LONDON, Aug 15 (Reuters) - More than half a trillion dollars of investments in major oil projects over the next decade are at risk from high costs and low crude oil prices, an environmental think tank said on Friday, warning that shareholders' returns could suffer.
To meet anticipated future demand, oil majors including BP, Chevron, and Eni, are spending billions to extract harder-to-reach oil, for example from Canadian oil sands and deep below the Atlantic Ocean.
But many of the projects require high crude oil prices to turn a profit or even begin production, Carbon Tracker Initiative (CTI) said in a report on Friday, adding that some plans should be deferred or cancelled to avoid wasting capital or destroying shareholder value.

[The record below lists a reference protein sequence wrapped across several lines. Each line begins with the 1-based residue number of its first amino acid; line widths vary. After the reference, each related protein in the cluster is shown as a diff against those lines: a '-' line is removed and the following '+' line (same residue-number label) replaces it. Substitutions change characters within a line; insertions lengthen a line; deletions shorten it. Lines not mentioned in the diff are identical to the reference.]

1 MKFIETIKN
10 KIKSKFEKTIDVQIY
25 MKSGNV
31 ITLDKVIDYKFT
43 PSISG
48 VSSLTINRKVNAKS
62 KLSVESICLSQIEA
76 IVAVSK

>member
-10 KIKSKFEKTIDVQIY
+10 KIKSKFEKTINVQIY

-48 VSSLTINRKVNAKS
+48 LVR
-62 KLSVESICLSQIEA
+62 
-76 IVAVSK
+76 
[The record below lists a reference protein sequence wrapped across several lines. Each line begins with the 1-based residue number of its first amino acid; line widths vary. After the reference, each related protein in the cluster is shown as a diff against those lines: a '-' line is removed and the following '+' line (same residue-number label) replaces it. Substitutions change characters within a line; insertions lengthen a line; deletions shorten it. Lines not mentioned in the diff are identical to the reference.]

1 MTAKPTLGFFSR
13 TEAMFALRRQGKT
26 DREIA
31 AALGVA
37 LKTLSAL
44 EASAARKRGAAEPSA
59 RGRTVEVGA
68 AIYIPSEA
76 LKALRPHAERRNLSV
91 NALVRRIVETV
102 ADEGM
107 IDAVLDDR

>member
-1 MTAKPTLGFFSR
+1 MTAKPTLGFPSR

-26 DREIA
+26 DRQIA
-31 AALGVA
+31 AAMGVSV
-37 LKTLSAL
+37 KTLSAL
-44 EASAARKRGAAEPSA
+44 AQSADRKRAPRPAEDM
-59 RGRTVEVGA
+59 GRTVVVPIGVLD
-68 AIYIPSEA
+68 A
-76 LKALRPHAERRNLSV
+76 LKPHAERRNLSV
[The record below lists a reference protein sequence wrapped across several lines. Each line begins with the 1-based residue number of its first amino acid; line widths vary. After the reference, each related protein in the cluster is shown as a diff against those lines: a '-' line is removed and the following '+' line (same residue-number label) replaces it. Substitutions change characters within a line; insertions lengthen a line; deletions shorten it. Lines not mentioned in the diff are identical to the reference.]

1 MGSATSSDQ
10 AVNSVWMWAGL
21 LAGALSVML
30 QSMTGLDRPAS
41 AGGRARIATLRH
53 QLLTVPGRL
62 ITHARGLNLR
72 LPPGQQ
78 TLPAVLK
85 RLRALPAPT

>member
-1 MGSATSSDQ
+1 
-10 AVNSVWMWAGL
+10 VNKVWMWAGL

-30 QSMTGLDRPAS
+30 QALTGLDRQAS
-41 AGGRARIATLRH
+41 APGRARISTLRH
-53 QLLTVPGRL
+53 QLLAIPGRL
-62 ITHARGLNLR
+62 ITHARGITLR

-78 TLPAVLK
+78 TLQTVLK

"The majors have a potential capital spend of $548 billion over the period 2014-2025 on projects that require a market price of $95/barrel," CTI said, adding that $357 billion of this is earmarked for as yet undeveloped, high-cost ventures.
"(Cancellation or deferral) is becoming increasingly necessary as near term cash flows are not sufficient to maintain both dividends and capital expenditure plans."
CTI works to highlight to shareholders how investment in fossil fuel resources based on expectations of growing demand might be affected by the global drive to curb climate change by cutting carbon emissions.
The organisation is funded by several U.S. and European foundations, including the Rockefeller Brothers Fund and the Joseph Rowntree Charitable Trust.
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